Refugee Resettlement Relief - Understand the Refugee Crisis in Georgia
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Refugee Resettlement Relief

A note to the general assembly:

We recently sent a message to each member of the general assembly alerting them of money that was being diverted from programs for refugee resettlement.  We were met with a great amount of support and many had further inquiries which we were sure to answer. Below is one correspondence with senator Hill that details our points made.  Please contact your member of congress also and ask them to GREATLY REDUCE REFUGEE RESETTLEMENT IN THE BUDGET!

From: Refugee Resettlement Relief
To: Senator Judson Hill
Subject: Money is being diverted from programs

Dear Mr. Hill,
Governor Deal and I met in his office on July 30 and he wants me to tell you what I told him about refugee resettlement in Georgia, which is being financed directly and indirectly by the Georgia General Assembly. This old federal Jimmy Carter program has been around for 33 years and has deteriorated into a scam by the United Nations. It has provided a way for “bogus” refugees to jump to the front of the immigration line by claiming that they have a “good faith belief” that they are or will be persecuted for their political, religious, sexual, or otherwise unpopular beliefs in their native country, if they are not admitted to the U.S.  The sob story goes on about their miserable conditions in refugee camps and all their misfortune in life. 
The truth is that refugee resettlement money is diverted from programs which finance the re-incorporation of these people back in their native country and instead brings them to the U.S. at 500 times the cost of caring for them in refugee camps. These bogus refugees are being screened by U.N. officials who are being bribed to defraud you into accepting them as refugees. Many move from one country to another to gain entry to a refugee camp and lie about their origin to gain entry and live happily ever after on the American welfare system.  The money you appropriate goes to hire contractors who mentor these people and “care for them” upon their arrival at the airport. The “care” they are given is a cursory language and job training program. They are set up with jobs in poultry and vegetable processing plants, carefully monitored for 3 months---so the contractor can inflate their job retention totals--- and then the contractor picks up another group and the cycle starts all over.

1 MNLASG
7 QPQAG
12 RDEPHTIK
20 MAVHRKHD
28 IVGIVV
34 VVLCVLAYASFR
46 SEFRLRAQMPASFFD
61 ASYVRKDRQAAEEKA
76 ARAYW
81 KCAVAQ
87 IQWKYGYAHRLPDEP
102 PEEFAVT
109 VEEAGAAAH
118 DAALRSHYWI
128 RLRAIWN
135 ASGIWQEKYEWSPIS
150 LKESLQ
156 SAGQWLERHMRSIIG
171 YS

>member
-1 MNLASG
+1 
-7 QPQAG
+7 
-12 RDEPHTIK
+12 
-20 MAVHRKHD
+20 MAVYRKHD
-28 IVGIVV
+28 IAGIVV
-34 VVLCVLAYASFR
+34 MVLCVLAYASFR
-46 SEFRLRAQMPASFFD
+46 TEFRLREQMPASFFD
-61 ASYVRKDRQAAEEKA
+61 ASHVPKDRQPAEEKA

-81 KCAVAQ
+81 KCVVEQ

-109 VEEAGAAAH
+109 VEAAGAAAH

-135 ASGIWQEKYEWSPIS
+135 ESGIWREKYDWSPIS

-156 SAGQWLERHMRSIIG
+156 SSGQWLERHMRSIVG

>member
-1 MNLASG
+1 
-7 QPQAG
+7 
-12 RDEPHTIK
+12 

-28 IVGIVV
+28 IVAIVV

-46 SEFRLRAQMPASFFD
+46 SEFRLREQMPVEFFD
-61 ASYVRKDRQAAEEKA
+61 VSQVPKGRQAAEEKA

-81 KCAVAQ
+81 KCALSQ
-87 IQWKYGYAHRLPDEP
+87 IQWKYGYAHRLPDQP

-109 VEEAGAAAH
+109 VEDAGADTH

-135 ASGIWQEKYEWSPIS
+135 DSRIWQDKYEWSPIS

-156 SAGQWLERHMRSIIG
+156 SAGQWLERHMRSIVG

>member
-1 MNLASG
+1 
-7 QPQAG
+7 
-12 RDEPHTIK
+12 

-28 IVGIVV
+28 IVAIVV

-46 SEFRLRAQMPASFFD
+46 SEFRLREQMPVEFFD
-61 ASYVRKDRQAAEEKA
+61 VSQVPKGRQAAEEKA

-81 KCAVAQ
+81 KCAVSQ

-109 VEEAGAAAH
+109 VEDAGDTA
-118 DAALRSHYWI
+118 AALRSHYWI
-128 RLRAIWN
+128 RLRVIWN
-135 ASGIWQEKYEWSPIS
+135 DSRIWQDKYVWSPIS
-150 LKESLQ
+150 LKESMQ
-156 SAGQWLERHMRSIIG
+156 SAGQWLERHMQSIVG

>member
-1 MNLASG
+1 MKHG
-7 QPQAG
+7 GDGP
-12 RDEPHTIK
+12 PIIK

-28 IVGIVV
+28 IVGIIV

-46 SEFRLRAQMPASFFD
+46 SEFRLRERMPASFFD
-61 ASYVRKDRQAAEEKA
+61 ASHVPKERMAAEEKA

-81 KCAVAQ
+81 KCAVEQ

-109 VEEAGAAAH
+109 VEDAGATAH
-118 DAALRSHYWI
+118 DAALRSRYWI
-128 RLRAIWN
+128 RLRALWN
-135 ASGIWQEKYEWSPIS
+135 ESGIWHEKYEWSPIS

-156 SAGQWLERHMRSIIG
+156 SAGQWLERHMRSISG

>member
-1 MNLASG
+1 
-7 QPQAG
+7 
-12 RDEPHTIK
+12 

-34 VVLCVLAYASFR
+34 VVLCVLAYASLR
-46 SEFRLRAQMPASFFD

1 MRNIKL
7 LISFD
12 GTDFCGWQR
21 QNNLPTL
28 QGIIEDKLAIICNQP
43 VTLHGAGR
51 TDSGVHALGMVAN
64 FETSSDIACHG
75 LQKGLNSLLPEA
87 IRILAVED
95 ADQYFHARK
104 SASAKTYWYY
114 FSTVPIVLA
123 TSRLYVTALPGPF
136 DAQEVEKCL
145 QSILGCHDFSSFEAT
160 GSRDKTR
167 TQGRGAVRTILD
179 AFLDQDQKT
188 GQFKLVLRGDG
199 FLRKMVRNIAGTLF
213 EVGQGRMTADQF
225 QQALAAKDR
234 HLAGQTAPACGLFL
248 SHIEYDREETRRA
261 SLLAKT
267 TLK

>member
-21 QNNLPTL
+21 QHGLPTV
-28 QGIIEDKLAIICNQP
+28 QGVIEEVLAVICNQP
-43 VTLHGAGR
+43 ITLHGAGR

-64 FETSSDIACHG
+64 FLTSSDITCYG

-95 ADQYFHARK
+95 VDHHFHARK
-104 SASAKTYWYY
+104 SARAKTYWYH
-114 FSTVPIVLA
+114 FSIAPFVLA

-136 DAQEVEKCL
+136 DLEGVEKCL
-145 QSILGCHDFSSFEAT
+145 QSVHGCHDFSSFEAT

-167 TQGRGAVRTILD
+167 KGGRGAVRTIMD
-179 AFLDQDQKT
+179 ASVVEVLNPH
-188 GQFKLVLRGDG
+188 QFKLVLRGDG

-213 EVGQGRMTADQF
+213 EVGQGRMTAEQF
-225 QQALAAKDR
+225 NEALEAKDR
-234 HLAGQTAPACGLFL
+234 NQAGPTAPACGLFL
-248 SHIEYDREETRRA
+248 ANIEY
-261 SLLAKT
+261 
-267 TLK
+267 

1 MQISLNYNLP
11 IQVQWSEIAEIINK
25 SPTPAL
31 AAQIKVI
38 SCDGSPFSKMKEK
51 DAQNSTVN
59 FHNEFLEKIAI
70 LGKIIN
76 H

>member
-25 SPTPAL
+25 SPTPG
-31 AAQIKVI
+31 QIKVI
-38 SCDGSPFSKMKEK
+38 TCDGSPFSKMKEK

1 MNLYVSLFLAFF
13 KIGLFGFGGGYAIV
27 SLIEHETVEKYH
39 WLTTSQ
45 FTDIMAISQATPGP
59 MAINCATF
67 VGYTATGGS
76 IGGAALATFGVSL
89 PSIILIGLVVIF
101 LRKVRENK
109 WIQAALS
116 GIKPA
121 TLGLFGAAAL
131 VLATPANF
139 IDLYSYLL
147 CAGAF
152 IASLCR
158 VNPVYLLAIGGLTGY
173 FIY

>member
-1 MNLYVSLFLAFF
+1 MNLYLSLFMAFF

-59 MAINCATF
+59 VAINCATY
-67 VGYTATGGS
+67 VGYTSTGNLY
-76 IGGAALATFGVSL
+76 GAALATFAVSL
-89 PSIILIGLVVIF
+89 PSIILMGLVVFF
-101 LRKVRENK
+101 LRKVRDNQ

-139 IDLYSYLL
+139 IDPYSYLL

In actuality, less than 40% of the refugees keep their jobs for 90 days and only 18% for one year. They become life time beneficiaries of our welfare system.  Meanwhile, the contractors are doing well---just like any other government contractor. This nonsense is costing over $17 million/yr in our Georgia welfare system.  Secondary migration---refugees moving here from other states because of our generous welfare benefits---is costing over 2 ½ times that amount or $40 million/yr. These life time recipients are destroying Medicaid and costing our public schools an astronomical amount of money. You can stop this by TAKING REFUGEE RESETTLEMENT OUT OF THE BUDGET. Governor Deal and I both want you to cut this budget item. (See budget note below.)